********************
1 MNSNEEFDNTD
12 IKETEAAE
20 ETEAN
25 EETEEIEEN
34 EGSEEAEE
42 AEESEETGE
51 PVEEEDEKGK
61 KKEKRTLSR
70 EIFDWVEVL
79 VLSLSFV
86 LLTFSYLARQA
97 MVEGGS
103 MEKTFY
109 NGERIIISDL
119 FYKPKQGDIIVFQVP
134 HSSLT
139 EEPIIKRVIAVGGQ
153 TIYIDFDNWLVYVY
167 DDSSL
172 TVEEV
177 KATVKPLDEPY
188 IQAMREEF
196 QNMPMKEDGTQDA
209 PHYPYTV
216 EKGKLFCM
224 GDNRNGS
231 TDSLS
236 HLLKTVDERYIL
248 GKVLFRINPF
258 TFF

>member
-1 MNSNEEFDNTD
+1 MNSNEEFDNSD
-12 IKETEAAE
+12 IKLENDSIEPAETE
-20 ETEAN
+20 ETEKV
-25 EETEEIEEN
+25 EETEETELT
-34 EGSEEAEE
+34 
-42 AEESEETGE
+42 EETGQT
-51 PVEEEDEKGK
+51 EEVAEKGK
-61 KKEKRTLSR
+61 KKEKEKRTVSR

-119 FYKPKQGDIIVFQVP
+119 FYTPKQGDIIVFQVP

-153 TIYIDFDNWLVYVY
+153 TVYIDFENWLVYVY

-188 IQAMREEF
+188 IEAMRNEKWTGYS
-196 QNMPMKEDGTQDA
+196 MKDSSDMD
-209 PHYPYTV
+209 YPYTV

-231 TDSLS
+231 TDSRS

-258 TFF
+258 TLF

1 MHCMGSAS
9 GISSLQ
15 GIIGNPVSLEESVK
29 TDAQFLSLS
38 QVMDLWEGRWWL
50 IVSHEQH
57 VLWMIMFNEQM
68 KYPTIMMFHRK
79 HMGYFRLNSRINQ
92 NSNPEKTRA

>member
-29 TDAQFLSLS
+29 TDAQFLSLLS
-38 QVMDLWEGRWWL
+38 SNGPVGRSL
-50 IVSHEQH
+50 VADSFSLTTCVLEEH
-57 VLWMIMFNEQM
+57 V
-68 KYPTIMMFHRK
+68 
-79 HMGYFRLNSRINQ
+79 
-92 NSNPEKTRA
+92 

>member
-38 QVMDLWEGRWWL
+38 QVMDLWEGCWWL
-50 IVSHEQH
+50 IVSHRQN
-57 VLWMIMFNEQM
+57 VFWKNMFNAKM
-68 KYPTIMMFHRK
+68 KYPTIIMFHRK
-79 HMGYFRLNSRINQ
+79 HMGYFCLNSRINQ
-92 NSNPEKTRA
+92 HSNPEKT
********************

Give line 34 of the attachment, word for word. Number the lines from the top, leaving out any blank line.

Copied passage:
-12 IKETEAAE